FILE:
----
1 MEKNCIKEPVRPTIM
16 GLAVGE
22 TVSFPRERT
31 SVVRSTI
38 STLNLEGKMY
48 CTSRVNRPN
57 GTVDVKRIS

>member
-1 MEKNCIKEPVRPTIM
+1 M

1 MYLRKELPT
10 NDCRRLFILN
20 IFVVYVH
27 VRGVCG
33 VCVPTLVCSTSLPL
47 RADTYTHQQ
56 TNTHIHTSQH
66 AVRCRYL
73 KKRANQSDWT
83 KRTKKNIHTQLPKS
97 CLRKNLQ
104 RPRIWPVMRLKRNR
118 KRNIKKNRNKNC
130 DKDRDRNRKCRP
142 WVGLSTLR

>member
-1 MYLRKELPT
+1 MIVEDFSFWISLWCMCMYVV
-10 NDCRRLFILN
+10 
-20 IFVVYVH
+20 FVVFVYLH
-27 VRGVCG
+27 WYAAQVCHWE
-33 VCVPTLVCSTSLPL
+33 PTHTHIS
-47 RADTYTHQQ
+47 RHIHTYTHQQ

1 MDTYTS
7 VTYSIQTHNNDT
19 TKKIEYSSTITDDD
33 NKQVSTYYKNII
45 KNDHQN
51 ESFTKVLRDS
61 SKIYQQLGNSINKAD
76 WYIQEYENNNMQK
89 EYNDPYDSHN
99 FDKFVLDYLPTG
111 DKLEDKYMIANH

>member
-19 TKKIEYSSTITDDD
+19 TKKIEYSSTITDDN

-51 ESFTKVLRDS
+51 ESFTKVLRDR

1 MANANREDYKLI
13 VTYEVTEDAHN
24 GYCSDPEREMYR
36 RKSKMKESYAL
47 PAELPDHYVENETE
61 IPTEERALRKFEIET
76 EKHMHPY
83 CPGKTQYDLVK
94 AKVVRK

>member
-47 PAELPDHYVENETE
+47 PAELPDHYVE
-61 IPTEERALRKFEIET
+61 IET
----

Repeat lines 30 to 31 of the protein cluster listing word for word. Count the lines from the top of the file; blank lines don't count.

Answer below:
+10 
-20 IFVVYVH